It can be hard for people who don't live with mental illness to understand the terrifying nuances that come with the disorders. That's exactly why 21-year-old Dutch photographer Laura Hospes published a series of stunning self-portraits that expose what mental illness can really be like.
The project, named "UCP-UMCG" after the psychiatric hospital where the photos are set, shows Hospes as she receives treatment for anxiety, depression and disordered eating. The images beautifully expose her daily life in the hospital -- and the strength it took to seek treatment.
"Having a mental illness is the hardest thing I experienced in my life," Hospes told The Huffington Post."People can't see that you’re ill, they just see a normal person that can still laugh sometimes and having a nice evening. What they don't see is the miserable hours after any social event and the breakdown I had every morning when I had to leave my bed. ... And that's just a small part of all the difficulties."
Hospes began taking the photos her first day in the hospital, adjusting her methods of photography based on what the center would allow. Her goal for the project -- in addition to documenting her own journey -- is to prove to others that you can be the textbook definition of "normal" and still need to overcome difficulties.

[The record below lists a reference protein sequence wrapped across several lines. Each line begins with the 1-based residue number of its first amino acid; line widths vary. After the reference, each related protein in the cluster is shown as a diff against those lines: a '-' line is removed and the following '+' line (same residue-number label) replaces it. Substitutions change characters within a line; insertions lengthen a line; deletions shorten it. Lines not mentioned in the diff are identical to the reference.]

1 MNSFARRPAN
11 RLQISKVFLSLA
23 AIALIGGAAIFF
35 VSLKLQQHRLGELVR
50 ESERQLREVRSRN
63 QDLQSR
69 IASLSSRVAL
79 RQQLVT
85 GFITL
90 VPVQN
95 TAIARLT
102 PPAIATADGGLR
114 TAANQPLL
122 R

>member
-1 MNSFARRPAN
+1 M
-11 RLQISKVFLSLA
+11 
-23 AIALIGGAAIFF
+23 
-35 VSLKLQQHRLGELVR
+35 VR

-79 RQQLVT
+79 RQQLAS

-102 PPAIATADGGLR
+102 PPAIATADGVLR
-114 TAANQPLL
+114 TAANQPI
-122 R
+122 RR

“People can't see that you’re ill, they just see a normal person that can still laugh sometimes and having a nice evening.”
"I hope people are aware of the fact that people who are in a psychiatric hospital are not crazy. They have a very difficult period in their life and need time to recover so they can be themselves again," she said.
The photos were a cathartic way for Hospes to be in-touch with her feelings as she moved forward in the treatment process. She wants the images to serve as a powerful reminder for others whose loved ones suffer from similar mental health conditions.
"Stay with them in your mind and let them know you are thinking about them," she explained. "That is the most thankful thing for a person who feels to be slowly 'going crazy' and having no control of it."
Take a look at Hospes' personal journey through her "UCP-UMCG" photos below.
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